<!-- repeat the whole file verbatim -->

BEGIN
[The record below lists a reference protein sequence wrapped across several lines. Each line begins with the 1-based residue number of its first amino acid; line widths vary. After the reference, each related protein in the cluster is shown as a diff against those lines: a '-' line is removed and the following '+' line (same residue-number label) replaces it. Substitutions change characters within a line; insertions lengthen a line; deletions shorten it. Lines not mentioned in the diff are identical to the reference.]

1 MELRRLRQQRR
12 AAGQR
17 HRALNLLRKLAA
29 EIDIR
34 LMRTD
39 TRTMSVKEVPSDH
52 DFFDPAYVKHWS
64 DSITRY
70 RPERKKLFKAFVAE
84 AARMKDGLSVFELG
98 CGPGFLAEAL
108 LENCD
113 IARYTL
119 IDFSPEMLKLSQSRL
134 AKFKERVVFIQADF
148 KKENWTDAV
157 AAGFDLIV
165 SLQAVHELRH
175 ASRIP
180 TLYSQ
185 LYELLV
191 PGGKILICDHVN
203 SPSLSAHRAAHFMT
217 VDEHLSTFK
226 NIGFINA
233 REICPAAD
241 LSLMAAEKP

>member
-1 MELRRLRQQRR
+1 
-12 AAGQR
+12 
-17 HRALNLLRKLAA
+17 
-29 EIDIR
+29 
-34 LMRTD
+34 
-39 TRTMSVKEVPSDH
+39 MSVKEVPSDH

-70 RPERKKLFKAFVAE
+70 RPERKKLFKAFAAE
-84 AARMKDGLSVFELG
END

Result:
[The record below lists a reference protein sequence wrapped across several lines. Each line begins with the 1-based residue number of its first amino acid; line widths vary. After the reference, each related protein in the cluster is shown as a diff against those lines: a '-' line is removed and the following '+' line (same residue-number label) replaces it. Substitutions change characters within a line; insertions lengthen a line; deletions shorten it. Lines not mentioned in the diff are identical to the reference.]

1 MELRRLRQQRR
12 AAGQR
17 HRALNLLRKLAA
29 EIDIR
34 LMRTD
39 TRTMSVKEVPSDH
52 DFFDPAYVKHWS
64 DSITRY
70 RPERKKLFKAFVAE
84 AARMKDGLSVFELG
98 CGPGFLAEAL
108 LENCD
113 IARYTL
119 IDFSPEMLKLSQSRL
134 AKFKERVVFIQADF
148 KKENWTDAV
157 AAGFDLIV
165 SLQAVHELRH
175 ASRIP
180 TLYSQ
185 LYELLV
191 PGGKILICDHVN
203 SPSLSAHRAAHFMT
217 VDEHLSTFK
226 NIGFINA
233 REICPAAD
241 LSLMAAEKP

>member
-1 MELRRLRQQRR
+1 
-12 AAGQR
+12 
-17 HRALNLLRKLAA
+17 
-29 EIDIR
+29 
-34 LMRTD
+34 
-39 TRTMSVKEVPSDH
+39 MSVKEVPSDH

-70 RPERKKLFKAFVAE
+70 RPERKKLFKAFAAE
-84 AARMKDGLSVFELG